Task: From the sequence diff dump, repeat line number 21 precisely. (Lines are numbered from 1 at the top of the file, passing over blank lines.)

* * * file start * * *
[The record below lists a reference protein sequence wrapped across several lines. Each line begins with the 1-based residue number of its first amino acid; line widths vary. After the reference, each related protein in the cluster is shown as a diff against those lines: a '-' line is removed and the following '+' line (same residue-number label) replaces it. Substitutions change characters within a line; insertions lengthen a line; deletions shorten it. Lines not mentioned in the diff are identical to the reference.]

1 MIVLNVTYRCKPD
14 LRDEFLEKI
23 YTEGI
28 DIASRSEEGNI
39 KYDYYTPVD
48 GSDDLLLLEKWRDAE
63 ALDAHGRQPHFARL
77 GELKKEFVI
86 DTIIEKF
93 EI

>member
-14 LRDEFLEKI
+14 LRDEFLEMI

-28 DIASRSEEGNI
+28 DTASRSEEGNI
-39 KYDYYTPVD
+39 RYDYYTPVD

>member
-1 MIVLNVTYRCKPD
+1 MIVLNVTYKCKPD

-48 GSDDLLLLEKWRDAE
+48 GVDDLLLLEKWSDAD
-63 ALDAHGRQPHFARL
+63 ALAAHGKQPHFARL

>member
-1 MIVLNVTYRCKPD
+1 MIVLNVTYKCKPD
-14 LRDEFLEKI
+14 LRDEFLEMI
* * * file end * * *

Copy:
+1 MIVLNVTYKCKPD